And that was it for Luminosity, it ended at 23:00 on the 4th day (probably another city curfew).
A few extra pictures. One plus of the festival is that you get sunsets. Day #2:
As for outfits, well, they weren't many. Outside of how I was treated, and the fact that most of the festival is during daylight hours (sunset was at 22:30), looks like Europeans aren't into fancy outfits as much in the US. Never mind totem poles, not seen a single one (although to be fair I have mixed feelings about totem poles as they totally block the view of the stage). That said there were at least some fun T-shirts:
Should you go? Would I go Back?
LBF, otherwise known as Lumi may not be the most flashy festival, but it's simply the best festival in the world for trance lovers, no discussion there. Even that challenging year with cuts in the schedule and heavy sound restrictions, where else do you get 4 stages of trance for 4 days? And where else do you get to see so many trance artists who often don't make the cut for mainstage at bigger events? The answer is simply: nowhere. LBF is where it's at!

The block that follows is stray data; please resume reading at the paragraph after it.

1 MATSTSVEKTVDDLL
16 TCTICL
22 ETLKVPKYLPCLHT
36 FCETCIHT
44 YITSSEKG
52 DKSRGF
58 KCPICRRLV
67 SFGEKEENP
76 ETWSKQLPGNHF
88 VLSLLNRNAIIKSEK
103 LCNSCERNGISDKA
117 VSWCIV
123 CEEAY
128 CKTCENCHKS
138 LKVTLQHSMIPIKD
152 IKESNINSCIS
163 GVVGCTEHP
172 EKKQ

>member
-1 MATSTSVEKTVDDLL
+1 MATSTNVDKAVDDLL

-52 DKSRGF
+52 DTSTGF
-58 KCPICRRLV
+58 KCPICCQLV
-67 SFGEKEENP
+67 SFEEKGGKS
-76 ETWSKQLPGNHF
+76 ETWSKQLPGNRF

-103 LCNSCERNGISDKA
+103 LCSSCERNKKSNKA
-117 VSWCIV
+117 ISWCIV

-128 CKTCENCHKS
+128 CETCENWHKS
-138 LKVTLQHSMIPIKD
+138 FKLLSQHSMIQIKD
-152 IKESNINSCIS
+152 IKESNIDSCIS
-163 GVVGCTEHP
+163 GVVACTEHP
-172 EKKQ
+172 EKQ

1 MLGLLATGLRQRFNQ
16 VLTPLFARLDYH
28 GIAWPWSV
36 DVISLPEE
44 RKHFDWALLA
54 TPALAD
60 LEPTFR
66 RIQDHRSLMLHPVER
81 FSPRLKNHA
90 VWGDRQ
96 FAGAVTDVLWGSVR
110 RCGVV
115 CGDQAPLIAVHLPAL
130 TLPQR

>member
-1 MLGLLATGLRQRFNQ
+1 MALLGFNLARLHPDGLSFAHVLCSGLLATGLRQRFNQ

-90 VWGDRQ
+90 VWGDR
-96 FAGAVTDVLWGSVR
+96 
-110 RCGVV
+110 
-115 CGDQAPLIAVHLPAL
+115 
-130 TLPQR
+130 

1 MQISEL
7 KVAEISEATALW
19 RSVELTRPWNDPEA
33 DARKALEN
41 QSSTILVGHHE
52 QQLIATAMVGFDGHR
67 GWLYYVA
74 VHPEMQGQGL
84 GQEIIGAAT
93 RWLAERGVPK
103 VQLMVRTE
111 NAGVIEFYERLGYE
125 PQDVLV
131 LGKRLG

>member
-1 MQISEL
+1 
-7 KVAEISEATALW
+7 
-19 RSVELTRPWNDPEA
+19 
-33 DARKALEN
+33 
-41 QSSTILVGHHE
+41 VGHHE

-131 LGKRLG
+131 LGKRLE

Is it worth flying across the world for? If you are a true trance lover, this is the place!
So that was that, with the security stuff that happened, sadly it was a bittersweet experience, but outside of these unnecessary actions, it was enjoyable and definitely interesting to experience. Now, if they can just stop the bottled water thing, reconsider their real security threats (if any), and fix the very damaging curfew from the city, hopefully next year will be better again.
Lumi is definitely a event on its own: for the trance fans by the trance fans. The access you get to DJs, I have found nowhere else and I can only say thank you for that alone. Thanks to all the DJs/artists who came, and everyone who supported them and made the event happen.